The Exchange believes it is reasonable to establish as the Exchange's BBO the Autoquote price or the DPM's proprietary automated quotation updating system for the series for purposes of the step-up feature. The Exchange notes that a customer limit order may not necessarily be representative of the prevailing market. If that customer limit order is, in fact, out of alignment with the prevailing market price, DPMs and market makers, under the current rule, would still be obligated to fill orders automatically at an away market's price if that CBOE customer limit order is within the step-up amount (i.e., one tick) of the away market price. The Exchange believes that this places CBOE market participants at risk of having to fill orders based on errant or uninformed prices.

Furthermore, given the differences in proprietary automatic quotation systems used by market participants on different exchanges, there often are times when one exchange's prices may be several ticks away from another market's prices for a particular class or series. For example, in setting the Autoquote price, a specialist on one exchange may input a volatility figure that is considerably higher or lower than the volatility figure used by the CBOE DPM. As a result, the away market price may be expected to be different (perhaps by several ticks) from the CBOE Autoquote price or the DPM's proprietary automated quotation updating system. The Exchange believes that to force CBOE crowd members to step-up not from their Autoquote price, but from an order that may or may not bear any relation to their Autoquote price, places them at substantial financial risk by forcing them to automatically execute orders at prices they do not believe accurately represent the current market. When the away market is within the step-up amount of the CBOE Autoquote price or the DPM's proprietary automated quotation updating system, however, the Exchange represents that at least CBOE market participants are assured that when a CBOE order is “stepped-up,” that it bears some relation to their Autoquote price or the DPM's proprietary automated quotation updating system price.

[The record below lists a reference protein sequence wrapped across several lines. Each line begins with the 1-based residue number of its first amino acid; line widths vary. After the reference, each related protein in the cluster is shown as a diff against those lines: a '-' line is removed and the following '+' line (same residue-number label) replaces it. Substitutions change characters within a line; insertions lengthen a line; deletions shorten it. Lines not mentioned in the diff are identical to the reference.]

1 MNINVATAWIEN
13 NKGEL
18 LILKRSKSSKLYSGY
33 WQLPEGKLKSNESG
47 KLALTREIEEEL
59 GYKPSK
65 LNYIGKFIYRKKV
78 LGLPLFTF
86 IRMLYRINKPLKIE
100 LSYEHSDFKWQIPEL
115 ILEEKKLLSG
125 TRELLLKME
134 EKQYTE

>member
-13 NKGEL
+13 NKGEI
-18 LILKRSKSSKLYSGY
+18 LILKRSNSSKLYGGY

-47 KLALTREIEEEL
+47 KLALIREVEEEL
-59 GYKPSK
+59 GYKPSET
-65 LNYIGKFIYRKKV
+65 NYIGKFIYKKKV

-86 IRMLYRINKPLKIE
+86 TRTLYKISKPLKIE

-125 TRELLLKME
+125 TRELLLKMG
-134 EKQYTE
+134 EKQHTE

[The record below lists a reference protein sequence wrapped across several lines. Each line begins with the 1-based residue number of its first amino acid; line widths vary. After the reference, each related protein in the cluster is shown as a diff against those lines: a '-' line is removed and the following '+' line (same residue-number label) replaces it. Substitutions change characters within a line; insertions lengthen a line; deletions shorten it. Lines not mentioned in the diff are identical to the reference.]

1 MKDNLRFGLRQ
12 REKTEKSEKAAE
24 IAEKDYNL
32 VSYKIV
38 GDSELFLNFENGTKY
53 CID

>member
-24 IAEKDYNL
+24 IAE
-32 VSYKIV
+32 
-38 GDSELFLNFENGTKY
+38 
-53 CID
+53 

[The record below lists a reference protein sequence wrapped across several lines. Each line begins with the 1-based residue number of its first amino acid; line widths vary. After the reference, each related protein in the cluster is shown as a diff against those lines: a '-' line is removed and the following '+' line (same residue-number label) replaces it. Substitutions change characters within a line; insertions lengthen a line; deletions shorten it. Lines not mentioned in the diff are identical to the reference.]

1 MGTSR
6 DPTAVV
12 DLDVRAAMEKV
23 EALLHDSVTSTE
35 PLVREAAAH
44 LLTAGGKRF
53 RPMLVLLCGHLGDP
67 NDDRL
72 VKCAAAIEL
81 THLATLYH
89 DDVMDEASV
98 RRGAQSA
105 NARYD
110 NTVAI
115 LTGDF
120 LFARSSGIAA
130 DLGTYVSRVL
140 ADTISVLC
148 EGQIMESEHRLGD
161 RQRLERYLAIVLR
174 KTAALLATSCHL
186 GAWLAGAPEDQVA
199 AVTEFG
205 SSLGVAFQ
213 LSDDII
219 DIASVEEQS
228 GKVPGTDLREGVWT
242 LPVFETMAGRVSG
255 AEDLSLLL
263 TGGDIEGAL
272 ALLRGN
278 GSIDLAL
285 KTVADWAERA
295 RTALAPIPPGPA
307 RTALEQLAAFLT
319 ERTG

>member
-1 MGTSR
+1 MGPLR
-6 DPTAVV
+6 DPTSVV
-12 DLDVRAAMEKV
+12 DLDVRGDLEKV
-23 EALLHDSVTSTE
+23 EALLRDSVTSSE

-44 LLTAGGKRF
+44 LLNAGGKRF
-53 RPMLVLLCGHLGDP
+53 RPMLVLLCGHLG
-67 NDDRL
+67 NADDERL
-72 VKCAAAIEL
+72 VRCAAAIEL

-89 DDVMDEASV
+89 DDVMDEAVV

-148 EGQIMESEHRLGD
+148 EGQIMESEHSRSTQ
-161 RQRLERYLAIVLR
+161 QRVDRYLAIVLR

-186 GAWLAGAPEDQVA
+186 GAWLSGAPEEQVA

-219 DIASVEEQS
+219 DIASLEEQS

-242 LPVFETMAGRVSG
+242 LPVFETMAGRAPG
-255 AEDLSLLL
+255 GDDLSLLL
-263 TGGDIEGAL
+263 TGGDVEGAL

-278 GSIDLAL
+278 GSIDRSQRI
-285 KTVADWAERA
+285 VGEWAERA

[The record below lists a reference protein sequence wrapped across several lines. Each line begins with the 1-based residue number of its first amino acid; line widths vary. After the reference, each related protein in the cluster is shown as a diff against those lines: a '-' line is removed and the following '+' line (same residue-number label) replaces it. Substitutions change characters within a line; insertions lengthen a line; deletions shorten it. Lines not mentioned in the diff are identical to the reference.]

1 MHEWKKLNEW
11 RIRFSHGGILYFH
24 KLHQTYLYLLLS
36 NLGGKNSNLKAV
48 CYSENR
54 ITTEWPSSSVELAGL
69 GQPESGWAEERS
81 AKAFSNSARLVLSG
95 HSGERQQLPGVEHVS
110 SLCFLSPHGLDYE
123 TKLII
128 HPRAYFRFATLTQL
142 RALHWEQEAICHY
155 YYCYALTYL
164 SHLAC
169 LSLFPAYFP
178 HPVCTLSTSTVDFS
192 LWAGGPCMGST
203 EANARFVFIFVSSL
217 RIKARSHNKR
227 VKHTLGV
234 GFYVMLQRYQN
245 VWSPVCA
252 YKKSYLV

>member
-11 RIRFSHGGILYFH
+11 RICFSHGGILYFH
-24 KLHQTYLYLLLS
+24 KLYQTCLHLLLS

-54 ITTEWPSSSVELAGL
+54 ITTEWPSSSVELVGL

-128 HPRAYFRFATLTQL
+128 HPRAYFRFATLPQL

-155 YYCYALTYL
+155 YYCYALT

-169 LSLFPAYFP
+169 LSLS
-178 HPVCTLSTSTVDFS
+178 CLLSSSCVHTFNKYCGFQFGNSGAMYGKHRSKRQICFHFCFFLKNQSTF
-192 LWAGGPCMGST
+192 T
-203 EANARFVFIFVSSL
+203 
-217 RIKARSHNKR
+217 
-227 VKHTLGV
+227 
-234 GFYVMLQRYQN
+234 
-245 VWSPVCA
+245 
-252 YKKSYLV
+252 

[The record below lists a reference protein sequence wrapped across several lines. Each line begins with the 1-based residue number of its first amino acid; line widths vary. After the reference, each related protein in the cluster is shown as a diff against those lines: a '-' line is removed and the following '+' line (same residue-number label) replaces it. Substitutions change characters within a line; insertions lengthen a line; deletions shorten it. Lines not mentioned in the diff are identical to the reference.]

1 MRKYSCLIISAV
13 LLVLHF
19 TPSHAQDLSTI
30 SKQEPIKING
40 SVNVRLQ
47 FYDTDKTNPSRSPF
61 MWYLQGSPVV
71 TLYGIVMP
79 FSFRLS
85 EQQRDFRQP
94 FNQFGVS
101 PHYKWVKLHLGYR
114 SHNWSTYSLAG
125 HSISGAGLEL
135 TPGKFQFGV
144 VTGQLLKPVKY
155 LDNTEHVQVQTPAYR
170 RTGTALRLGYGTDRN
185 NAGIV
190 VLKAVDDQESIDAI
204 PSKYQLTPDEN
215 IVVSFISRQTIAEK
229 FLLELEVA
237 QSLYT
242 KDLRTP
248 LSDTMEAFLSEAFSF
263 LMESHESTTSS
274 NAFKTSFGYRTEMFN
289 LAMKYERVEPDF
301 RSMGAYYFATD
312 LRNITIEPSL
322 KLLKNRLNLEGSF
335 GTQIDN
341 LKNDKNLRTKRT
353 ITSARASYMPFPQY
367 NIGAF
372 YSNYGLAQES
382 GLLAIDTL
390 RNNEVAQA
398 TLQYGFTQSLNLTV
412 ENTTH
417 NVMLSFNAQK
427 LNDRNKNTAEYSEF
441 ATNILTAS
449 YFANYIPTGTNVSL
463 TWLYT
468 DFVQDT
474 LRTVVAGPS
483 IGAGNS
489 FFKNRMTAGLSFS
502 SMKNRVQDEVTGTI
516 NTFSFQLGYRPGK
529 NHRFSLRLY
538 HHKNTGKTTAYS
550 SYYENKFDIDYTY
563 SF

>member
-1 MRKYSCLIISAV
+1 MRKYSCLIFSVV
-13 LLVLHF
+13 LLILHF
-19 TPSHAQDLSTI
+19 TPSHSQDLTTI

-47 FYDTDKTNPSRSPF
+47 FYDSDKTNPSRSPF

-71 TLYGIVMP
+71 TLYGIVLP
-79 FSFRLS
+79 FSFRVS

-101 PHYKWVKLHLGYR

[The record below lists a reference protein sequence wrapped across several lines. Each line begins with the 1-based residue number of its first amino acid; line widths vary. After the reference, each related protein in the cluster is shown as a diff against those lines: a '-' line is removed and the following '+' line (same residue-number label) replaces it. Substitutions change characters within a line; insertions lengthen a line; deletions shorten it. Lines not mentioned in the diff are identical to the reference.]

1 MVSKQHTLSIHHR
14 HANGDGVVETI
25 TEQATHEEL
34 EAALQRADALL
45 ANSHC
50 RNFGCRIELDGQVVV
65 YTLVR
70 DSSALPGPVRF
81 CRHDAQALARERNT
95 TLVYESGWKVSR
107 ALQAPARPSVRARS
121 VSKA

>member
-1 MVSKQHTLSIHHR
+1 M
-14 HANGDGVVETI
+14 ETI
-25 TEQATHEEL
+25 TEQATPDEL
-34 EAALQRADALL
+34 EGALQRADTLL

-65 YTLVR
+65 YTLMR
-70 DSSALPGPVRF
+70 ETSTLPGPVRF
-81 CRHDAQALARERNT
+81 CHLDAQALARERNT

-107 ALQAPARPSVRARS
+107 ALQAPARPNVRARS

Accordingly, in the above example under this proposal, a RAES order to buy would not receive automatic step-up and instead, would be routed to the floor for manual handling. If, however, the CBOE Autoquote price were instead $3.00-$3.20, the incoming RAES order to buy would receive automatic step-up and would be executed at $3.10, the price of the away market.

2. Statutory Basis